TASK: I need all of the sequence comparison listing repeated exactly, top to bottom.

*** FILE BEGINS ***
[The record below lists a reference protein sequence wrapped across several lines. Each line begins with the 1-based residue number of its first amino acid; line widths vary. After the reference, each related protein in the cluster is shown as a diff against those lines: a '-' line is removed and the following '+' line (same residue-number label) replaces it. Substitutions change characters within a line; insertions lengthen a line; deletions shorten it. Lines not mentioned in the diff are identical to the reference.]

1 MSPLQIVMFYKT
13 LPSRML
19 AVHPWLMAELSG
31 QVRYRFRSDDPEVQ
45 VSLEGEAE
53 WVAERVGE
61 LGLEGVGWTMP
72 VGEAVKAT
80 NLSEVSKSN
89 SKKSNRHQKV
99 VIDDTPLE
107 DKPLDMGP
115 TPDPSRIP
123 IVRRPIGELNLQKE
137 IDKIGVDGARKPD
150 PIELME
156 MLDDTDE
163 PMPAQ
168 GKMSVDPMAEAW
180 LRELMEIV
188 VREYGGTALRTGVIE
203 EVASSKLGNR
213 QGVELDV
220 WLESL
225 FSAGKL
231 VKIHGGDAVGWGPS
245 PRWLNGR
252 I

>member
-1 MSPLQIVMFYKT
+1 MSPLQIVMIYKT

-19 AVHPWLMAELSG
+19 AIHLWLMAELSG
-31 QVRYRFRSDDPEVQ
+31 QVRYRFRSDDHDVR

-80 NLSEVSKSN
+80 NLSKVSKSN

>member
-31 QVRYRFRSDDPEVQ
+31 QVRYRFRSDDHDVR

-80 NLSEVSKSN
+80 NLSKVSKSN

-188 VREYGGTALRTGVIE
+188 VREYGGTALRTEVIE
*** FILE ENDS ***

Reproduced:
[The record below lists a reference protein sequence wrapped across several lines. Each line begins with the 1-based residue number of its first amino acid; line widths vary. After the reference, each related protein in the cluster is shown as a diff against those lines: a '-' line is removed and the following '+' line (same residue-number label) replaces it. Substitutions change characters within a line; insertions lengthen a line; deletions shorten it. Lines not mentioned in the diff are identical to the reference.]

1 MSPLQIVMFYKT
13 LPSRML
19 AVHPWLMAELSG
31 QVRYRFRSDDPEVQ
45 VSLEGEAE
53 WVAERVGE
61 LGLEGVGWTMP
72 VGEAVKAT
80 NLSEVSKSN
89 SKKSNRHQKV
99 VIDDTPLE
107 DKPLDMGP
115 TPDPSRIP
123 IVRRPIGELNLQKE
137 IDKIGVDGARKPD
150 PIELME
156 MLDDTDE
163 PMPAQ
168 GKMSVDPMAEAW
180 LRELMEIV
188 VREYGGTALRTGVIE
203 EVASSKLGNR
213 QGVELDV
220 WLESL
225 FSAGKL
231 VKIHGGDAVGWGPS
245 PRWLNGR
252 I

>member
-1 MSPLQIVMFYKT
+1 MSPLQIVMIYKT

-19 AVHPWLMAELSG
+19 AIHLWLMAELSG
-31 QVRYRFRSDDPEVQ
+31 QVRYRFRSDDHDVR

-80 NLSEVSKSN
+80 NLSKVSKSN

>member
-31 QVRYRFRSDDPEVQ
+31 QVRYRFRSDDHDVR

-80 NLSEVSKSN
+80 NLSKVSKSN

-188 VREYGGTALRTGVIE
+188 VREYGGTALRTEVIE